This installment: mayhem among the Amish (f); the dreadful thrall of an abusive relationship (nf); scuba and blackmail in Florida (f); Ide’s latest (f); and a deep British psychological novel (f).
Editor’s Note: Much of our print collection is now available for holds again. The titles and links below will direct you to print when available, with special notes made of digital ebook and eAudiobook availability.
Shamed by Linda Castillo
Kate is police chief in a small town in Amish country. She grew up Amish, broke away, and is uniquely suited to her job because she can access that very private culture. A grandmother is butchered, a 7 year old girl is abducted, and other fatalities occur, though they appear to be “accidents.” Kate keeps uncovering backstories, but it’s like pulling teeth despite her facility with the language.. Of particular interest: a deed spawned from a desire to help can have disastrous consequences. Turns out shame and its aftermath can leave mayhem in its wake. Thoughtful and atmospheric—a police procedural with an added dimension.
In the Dream House by Carmen Maria Machado
In this astonishing memoir, Machado takes us through her time with a lover who abused her terribly. Characterized as the Dream House, she was beautiful, charming, seductive, volatile, and could change on a dime. In one or two page chapters we get to know the gamut: highs and lows, childhood stories, descriptions of actual domiciles—these impressions create a mosaic that depicts the dreadful thrall of such a relationship. One fascinating aspect: footnotes that cite folktale motifs in many of the vignettes. Very original, sometimes painful to read, but exquisitely done and worth it.
Also available as an e-audiobook on Hoopla.
Never Have I Ever by Joshilyn Jackson
I think of this writer’s offerings as warm, funny, Southern, often with a sports angle. But here she produces a psychological thriller and it’s scary indeed. Amy has a nice life in Florida but a big secret. Roux comes to town, a provocative bombshell, and starts stirring things up. Turns out she needs money and has a handle on Amy’s troubled past with blackmail in mind. Also a toothsome 14 year old son, Luca, who connects with Amy’s beloved teenage stepdaughter in disturbing ways. Amy’s a dive instructor and this adds metaphorical as well as action-packed dimension to the tangled tale. Another wrinkle: Amy recognizes uneasy kinship with Roux but this gives her the chops to beat her at her own game. At times a little over the top but I finished it in one gulp.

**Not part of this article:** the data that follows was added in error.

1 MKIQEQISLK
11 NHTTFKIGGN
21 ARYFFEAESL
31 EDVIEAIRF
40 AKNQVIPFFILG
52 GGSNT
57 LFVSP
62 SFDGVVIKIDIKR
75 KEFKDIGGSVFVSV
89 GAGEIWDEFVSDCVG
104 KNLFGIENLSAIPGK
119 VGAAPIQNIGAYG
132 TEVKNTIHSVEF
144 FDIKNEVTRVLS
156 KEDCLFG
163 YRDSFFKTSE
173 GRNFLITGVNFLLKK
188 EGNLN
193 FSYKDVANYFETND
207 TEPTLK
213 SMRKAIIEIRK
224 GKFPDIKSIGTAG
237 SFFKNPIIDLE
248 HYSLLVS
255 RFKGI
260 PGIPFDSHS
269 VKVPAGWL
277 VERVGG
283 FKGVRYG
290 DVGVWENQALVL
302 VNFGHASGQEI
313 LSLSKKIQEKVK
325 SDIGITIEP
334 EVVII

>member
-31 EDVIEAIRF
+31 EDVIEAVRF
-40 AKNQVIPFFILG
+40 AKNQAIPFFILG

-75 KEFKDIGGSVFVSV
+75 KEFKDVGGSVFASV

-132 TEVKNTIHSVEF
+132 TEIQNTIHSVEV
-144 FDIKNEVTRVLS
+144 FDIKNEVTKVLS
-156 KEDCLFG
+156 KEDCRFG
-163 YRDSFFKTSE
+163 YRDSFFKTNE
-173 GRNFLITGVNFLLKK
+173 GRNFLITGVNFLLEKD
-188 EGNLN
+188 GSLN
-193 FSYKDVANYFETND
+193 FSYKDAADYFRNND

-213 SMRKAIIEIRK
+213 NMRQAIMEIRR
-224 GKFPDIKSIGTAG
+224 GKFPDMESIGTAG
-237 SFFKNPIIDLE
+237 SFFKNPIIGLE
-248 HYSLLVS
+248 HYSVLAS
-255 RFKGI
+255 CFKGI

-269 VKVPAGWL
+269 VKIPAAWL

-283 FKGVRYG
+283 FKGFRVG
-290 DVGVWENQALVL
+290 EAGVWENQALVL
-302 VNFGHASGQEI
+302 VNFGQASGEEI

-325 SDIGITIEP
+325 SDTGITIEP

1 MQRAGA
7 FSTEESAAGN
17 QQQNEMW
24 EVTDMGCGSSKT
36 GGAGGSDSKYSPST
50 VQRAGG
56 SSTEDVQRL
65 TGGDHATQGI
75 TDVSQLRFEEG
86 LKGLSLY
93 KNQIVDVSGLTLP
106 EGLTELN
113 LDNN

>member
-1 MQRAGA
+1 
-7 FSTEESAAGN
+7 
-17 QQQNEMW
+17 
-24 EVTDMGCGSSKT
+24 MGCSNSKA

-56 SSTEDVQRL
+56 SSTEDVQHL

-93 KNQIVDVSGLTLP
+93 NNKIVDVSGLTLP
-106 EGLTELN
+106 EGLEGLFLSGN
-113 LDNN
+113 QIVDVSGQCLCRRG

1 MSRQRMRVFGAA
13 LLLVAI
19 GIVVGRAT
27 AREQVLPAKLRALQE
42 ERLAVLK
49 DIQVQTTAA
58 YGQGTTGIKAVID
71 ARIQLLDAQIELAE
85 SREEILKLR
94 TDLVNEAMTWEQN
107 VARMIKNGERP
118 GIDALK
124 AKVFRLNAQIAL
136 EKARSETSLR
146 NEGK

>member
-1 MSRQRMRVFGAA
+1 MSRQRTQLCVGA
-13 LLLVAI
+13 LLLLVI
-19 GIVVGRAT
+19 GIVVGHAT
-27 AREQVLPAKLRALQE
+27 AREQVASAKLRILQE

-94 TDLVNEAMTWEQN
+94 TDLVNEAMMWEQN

Hi Five (an I Q novel) by Joe Ide
Isaiah serves as unofficial PI in his downtrodden East LA neighborhood. Sometimes the cases are simple—he has good connections and considerable clout—but this time it’s very scary and much too close to home. Angus, a horrid crime boss, has a very problematic daughter with multiple personalities. She’s accused of a murder and if Isaiah can’t get her off the hook, people very close to him are at great peril. It becomes a shell game of robbing from one gang to deceive another, and the risks are crazy. This is the 4th in a series and it helps to start with the first book (I Q) but if you know the territory as I do, leap on this new offering. Ide, who’s of Japanese-American descent, has a great ear for ebonics, and he also makes some obscure references I could look up on my device—one good aspect of e-readers.
The Child by Fiona Barton
Kate the reporter is following up a very cold case: a baby found buried in a construction site. She’s dogged, intuitive, and very intelligent so she uncovers layer after layer that the police haven’t yet discovered. Barton presents the main characters as they narrate alternating chapters, and each develops slowly like a photograph, revealing more depth but sometimes tweaking our perceptions before we ultimately learn more of their stories. Lots of psychological anguish. There’s finally closure, but it’s not a rosy picture. Plenty to ruminate over.
See you next week.
Editing and formatting: Ana